Year-round or single event? Think about the best fit for your sponsor. Is the right partnership for this sponsor a year-round relationship where they have visibility with your members at every event and every member communication? Or is it best for them to have relevant visibility at a single event?

And don’t forget; hold onto the crown jewels. Make sure that your year-round sponsors receive a “jewel” above and beyond that available to event sponsors. Perhaps this is a speaking opportunity or unique visibility. Never sell the “jewel in the crown” on a stand-alone basis.

Find out more about your SVP.

A strong SVP is also one of the 8 elements of the High Performance Membership OrganizationTM

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Filed under Association, Event Planning, High Performance Organization, Sponsor Value Proposition, Sponsorship

Seven Steps to Successful Sponsorships

7 StepsSponsorship provides powerful marketing and competitive opportunities for sponsors and can be a significant source of resources for associations. But it’s a tough old world out there and your sponsors have many other ways to spend their business development budget. What does your association offer that is unique? Do you have a powerful SVP (sponsor value proposition)?

Sponsors are interested in partnering with membership organizations for two reasons:

  1. Because aligning their brand with yours increases their visibility or perceived value
  2. Because your members make or influence the buying decisions for their product or services

So you must provide a compelling case for both.

When done well, sponsorship is a business AND personal relationship and both partners benefit. Follow these seven steps to successful sponsorships:

  1. DISTINGUISH YOURSELF: Know your organization, understand your brand, identify how you differ from others and articulate your value.
  2. KNOW YOUR SPONSORS: Understand their business goals and objectives. Tailor the sponsor package to meet their objectives.
  3. FOLLOW THEIR BUDGET CYCLE: Reach out to them when they’re planning their budget.
  4. IDENTIFY DECISION MAKERS: Understand the sponsors’ decision-making process and hierarchy, e.g., who are the buyers versus the influencers? What information do they require – particularly if your contact does not make the final decision? What are their business deliverables and how can your association make them look good and help them be successful?
  5. ARTICULATE THE ROI: Create a business case for an investment in your organization. Clearly define the return on their investment (ROI). The higher the value, the greater the ROI. Share relevant data including member demographic and purchasing information to demonstrate the “fit”. Define whether the sponsorship is event specific, year-round with multiple touch points or multi-year. Explain how they can maximize the opportunity. Define the sponsor benefits and value, ensuring the values differ incrementally based on the price and provide consistent and fair recognition. SPONSOR BENEFIT TREND: Get the sponsor in front of your members. Provide them with a speaking engagement where they can showcase their expertise in a way that’s useful to your members.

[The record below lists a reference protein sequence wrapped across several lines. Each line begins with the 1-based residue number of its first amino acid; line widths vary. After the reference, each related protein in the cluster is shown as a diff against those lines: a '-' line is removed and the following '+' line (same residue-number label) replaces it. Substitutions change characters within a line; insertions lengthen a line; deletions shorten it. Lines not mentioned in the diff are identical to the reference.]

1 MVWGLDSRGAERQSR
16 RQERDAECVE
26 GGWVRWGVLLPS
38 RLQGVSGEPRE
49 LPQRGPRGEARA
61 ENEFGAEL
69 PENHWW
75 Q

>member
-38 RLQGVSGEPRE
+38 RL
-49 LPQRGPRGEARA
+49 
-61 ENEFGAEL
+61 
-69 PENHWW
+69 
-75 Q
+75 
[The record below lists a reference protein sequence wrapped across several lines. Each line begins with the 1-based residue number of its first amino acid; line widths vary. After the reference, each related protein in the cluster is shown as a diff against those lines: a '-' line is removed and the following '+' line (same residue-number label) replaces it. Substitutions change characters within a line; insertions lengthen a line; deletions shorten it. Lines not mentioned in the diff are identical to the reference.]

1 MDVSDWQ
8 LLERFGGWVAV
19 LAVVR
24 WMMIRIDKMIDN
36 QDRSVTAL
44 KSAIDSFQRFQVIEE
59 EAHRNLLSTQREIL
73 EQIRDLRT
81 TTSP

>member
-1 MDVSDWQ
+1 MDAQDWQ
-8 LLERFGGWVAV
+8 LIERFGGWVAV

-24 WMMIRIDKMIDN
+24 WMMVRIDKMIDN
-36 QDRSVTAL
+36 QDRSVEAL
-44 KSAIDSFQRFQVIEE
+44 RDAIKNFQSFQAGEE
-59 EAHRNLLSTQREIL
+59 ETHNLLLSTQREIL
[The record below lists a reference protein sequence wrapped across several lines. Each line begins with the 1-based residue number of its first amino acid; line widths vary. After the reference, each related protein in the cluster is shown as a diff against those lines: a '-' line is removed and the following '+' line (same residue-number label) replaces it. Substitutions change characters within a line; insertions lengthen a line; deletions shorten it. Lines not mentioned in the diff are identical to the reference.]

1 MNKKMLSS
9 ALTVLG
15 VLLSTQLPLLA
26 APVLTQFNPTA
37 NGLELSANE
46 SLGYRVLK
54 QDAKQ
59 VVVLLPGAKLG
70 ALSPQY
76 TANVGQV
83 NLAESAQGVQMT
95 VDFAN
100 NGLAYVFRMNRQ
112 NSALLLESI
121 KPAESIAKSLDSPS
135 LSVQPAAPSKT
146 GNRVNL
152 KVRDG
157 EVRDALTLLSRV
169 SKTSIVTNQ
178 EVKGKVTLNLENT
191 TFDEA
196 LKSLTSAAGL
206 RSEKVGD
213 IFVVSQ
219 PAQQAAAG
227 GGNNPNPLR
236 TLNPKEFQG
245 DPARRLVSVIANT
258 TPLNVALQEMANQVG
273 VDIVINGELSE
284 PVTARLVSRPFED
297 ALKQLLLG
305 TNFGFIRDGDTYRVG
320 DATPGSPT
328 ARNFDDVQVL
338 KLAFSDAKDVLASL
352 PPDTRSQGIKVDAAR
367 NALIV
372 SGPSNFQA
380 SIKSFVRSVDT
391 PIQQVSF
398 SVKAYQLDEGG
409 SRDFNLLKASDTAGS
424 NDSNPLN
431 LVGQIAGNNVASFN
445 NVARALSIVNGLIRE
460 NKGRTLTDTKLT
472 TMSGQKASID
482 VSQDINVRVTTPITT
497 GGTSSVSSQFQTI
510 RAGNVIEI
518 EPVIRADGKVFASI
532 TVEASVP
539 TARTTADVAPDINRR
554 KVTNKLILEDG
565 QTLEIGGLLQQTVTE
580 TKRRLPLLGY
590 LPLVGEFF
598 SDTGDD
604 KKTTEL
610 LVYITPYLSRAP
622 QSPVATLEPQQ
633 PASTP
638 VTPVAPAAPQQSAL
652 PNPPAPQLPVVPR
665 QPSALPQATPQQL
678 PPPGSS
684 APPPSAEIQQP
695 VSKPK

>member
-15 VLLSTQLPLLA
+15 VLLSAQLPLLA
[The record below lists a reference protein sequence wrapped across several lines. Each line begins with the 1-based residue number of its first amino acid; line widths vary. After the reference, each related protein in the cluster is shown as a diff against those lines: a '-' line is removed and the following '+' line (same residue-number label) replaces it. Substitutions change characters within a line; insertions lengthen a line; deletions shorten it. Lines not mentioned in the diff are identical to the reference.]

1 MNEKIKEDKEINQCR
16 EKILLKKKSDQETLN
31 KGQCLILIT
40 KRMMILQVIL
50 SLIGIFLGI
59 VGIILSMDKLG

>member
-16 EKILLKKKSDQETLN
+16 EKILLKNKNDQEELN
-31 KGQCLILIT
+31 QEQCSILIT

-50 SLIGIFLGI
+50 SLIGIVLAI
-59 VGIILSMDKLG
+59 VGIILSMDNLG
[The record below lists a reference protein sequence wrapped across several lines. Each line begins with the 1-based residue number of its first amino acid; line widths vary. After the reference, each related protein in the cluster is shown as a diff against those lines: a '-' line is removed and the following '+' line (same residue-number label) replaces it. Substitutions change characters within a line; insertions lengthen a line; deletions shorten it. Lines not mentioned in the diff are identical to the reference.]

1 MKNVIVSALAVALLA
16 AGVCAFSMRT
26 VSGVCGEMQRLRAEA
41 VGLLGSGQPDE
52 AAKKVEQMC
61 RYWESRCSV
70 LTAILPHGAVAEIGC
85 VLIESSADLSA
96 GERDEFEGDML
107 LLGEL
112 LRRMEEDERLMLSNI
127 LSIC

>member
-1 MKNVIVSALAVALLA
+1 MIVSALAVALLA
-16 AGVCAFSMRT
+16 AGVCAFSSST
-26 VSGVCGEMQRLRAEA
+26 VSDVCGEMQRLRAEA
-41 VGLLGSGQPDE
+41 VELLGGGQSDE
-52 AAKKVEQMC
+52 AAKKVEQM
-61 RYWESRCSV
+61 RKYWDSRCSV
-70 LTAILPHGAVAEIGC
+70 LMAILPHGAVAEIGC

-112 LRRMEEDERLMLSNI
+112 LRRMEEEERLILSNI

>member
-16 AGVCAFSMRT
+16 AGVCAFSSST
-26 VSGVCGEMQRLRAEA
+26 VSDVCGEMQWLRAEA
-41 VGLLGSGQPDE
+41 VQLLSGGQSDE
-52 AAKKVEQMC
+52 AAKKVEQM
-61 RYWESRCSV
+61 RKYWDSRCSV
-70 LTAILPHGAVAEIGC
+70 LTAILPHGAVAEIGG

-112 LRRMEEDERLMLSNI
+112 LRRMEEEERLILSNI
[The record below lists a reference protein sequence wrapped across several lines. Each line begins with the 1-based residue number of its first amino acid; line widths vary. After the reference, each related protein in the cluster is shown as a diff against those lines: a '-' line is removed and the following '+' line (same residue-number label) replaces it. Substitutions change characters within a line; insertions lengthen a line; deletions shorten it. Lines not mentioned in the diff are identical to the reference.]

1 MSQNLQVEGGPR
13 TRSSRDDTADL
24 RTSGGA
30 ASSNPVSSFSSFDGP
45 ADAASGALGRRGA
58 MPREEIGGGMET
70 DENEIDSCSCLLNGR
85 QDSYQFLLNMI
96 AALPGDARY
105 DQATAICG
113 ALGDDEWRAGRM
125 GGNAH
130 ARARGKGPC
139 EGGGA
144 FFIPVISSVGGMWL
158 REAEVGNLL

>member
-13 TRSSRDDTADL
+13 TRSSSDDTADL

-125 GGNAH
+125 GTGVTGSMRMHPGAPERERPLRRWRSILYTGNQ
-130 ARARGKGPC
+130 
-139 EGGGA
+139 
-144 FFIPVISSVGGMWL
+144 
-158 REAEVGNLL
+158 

6. PROVIDE A RANGE OF OPTIONS: Provide a balanced variety of entry-level to higher-priced premium offerings that provide a good balance of visibility and direct contact with members. Consider the time required to secure the sponsors. Too many lower priced options take time away from securing higher value opportunities and may undervalue the whole program.
  7. DEDICATE RESOURCES: Successful sponsorship management requires dedicated individuals who are skilled at sourcing, building and nurturing on-going relationships. This is not trivial. It takes time and effort to research qualified prospects; to develop an effective “pitch” with professional and comprehensive support materials; execute the value proposition; and provide necessary ongoing, personalized appreciation efforts and engagement that is mutually beneficial and facilitates long-term support.

Bottom line: Take this seriously. The more effort and professionalism you put into your sponsor program the more successful it will be.

Find out more about building successful sponsorship programs and the High Performance OrganizationTM on our website. Check out our VIMEO channel for webinars on this topic.

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Filed under Association Management, High Performance Organization, Sponsor Value Proposition, Sponsorship